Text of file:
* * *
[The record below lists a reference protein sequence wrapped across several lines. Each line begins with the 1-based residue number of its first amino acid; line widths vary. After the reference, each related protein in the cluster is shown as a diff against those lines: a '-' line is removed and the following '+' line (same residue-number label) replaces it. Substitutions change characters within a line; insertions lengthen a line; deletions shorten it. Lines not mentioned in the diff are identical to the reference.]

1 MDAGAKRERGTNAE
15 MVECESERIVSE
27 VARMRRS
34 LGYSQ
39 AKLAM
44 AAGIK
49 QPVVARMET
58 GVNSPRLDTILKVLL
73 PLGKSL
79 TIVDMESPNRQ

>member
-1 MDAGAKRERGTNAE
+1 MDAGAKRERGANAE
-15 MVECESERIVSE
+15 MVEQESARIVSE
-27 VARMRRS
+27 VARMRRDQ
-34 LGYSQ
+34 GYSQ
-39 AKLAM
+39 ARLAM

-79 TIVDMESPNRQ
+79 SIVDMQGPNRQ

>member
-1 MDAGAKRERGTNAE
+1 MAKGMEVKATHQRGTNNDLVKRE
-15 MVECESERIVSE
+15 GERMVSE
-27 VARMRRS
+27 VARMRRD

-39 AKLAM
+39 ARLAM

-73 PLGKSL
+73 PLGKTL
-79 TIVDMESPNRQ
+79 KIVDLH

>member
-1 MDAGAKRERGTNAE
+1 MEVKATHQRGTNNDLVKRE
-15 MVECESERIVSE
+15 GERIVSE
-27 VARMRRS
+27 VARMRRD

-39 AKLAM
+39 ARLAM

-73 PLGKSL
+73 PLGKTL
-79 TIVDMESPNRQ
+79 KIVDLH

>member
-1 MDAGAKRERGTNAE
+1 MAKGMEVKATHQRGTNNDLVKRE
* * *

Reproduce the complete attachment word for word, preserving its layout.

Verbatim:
[The record below lists a reference protein sequence wrapped across several lines. Each line begins with the 1-based residue number of its first amino acid; line widths vary. After the reference, each related protein in the cluster is shown as a diff against those lines: a '-' line is removed and the following '+' line (same residue-number label) replaces it. Substitutions change characters within a line; insertions lengthen a line; deletions shorten it. Lines not mentioned in the diff are identical to the reference.]

1 MDAGAKRERGTNAE
15 MVECESERIVSE
27 VARMRRS
34 LGYSQ
39 AKLAM
44 AAGIK
49 QPVVARMET
58 GVNSPRLDTILKVLL
73 PLGKSL
79 TIVDMESPNRQ

>member
-1 MDAGAKRERGTNAE
+1 MDAGAKRERGANAE
-15 MVECESERIVSE
+15 MVEQESARIVSE
-27 VARMRRS
+27 VARMRRDQ
-34 LGYSQ
+34 GYSQ
-39 AKLAM
+39 ARLAM

-79 TIVDMESPNRQ
+79 SIVDMQGPNRQ

>member
-1 MDAGAKRERGTNAE
+1 MAKGMEVKATHQRGTNNDLVKRE
-15 MVECESERIVSE
+15 GERMVSE
-27 VARMRRS
+27 VARMRRD

-39 AKLAM
+39 ARLAM

-73 PLGKSL
+73 PLGKTL
-79 TIVDMESPNRQ
+79 KIVDLH

>member
-1 MDAGAKRERGTNAE
+1 MEVKATHQRGTNNDLVKRE
-15 MVECESERIVSE
+15 GERIVSE
-27 VARMRRS
+27 VARMRRD

-39 AKLAM
+39 ARLAM

-73 PLGKSL
+73 PLGKTL
-79 TIVDMESPNRQ
+79 KIVDLH

>member
-1 MDAGAKRERGTNAE
+1 MAKGMEVKATHQRGTNNDLVKRE